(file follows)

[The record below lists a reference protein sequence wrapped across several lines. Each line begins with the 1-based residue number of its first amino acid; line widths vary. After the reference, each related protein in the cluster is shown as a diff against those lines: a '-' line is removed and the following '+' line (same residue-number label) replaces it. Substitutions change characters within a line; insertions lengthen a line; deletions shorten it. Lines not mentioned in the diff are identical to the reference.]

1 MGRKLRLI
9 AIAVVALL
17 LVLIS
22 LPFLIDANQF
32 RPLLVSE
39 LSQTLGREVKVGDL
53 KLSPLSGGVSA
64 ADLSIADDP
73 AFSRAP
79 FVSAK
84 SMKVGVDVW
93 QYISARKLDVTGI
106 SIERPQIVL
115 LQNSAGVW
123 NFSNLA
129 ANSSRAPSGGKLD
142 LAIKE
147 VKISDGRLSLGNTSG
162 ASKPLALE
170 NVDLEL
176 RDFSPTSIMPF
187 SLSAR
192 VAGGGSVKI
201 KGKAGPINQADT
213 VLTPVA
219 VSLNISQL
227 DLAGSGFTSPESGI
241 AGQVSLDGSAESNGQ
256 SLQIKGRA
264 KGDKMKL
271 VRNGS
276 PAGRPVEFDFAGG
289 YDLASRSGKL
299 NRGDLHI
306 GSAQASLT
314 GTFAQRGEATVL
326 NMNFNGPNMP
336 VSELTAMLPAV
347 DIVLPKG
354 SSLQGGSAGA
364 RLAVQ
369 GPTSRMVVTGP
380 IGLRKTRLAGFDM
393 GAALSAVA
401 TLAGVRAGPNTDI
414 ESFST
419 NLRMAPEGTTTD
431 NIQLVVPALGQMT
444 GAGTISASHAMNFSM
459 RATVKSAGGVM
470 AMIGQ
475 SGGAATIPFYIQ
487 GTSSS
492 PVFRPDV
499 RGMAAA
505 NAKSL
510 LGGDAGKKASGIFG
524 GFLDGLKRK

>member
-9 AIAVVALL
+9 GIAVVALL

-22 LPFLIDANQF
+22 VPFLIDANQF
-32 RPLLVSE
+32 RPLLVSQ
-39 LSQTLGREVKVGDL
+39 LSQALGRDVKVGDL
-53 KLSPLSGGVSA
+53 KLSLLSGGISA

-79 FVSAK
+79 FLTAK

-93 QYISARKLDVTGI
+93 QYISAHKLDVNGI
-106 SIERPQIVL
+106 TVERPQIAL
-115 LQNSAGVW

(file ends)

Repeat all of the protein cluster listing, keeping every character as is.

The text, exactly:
[The record below lists a reference protein sequence wrapped across several lines. Each line begins with the 1-based residue number of its first amino acid; line widths vary. After the reference, each related protein in the cluster is shown as a diff against those lines: a '-' line is removed and the following '+' line (same residue-number label) replaces it. Substitutions change characters within a line; insertions lengthen a line; deletions shorten it. Lines not mentioned in the diff are identical to the reference.]

1 MGRKLRLI
9 AIAVVALL
17 LVLIS
22 LPFLIDANQF
32 RPLLVSE
39 LSQTLGREVKVGDL
53 KLSPLSGGVSA
64 ADLSIADDP
73 AFSRAP
79 FVSAK
84 SMKVGVDVW
93 QYISARKLDVTGI
106 SIERPQIVL
115 LQNSAGVW
123 NFSNLA
129 ANSSRAPSGGKLD
142 LAIKE
147 VKISDGRLSLGNTSG
162 ASKPLALE
170 NVDLEL
176 RDFSPTSIMPF
187 SLSAR
192 VAGGGSVKI
201 KGKAGPINQADT
213 VLTPVA
219 VSLNISQL
227 DLAGSGFTSPESGI
241 AGQVSLDGSAESNGQ
256 SLQIKGRA
264 KGDKMKL
271 VRNGS
276 PAGRPVEFDFAGG
289 YDLASRSGKL
299 NRGDLHI
306 GSAQASLT
314 GTFAQRGEATVL
326 NMNFNGPNMP
336 VSELTAMLPAV
347 DIVLPKG
354 SSLQGGSAGA
364 RLAVQ
369 GPTSRMVVTGP
380 IGLRKTRLAGFDM
393 GAALSAVA
401 TLAGVRAGPNTDI
414 ESFST
419 NLRMAPEGTTTD
431 NIQLVVPALGQMT
444 GAGTISASHAMNFSM
459 RATVKSAGGVM
470 AMIGQ
475 SGGAATIPFYIQ
487 GTSSS
492 PVFRPDV
499 RGMAAA
505 NAKSL
510 LGGDAGKKASGIFG
524 GFLDGLKRK

>member
-9 AIAVVALL
+9 GIAVVALL

-22 LPFLIDANQF
+22 VPFLIDANQF
-32 RPLLVSE
+32 RPLLVSQ
-39 LSQTLGREVKVGDL
+39 LSQALGRDVKVGDL
-53 KLSPLSGGVSA
+53 KLSLLSGGISA

-79 FVSAK
+79 FLTAK

-93 QYISARKLDVTGI
+93 QYISAHKLDVNGI
-106 SIERPQIVL
+106 TVERPQIAL
-115 LQNSAGVW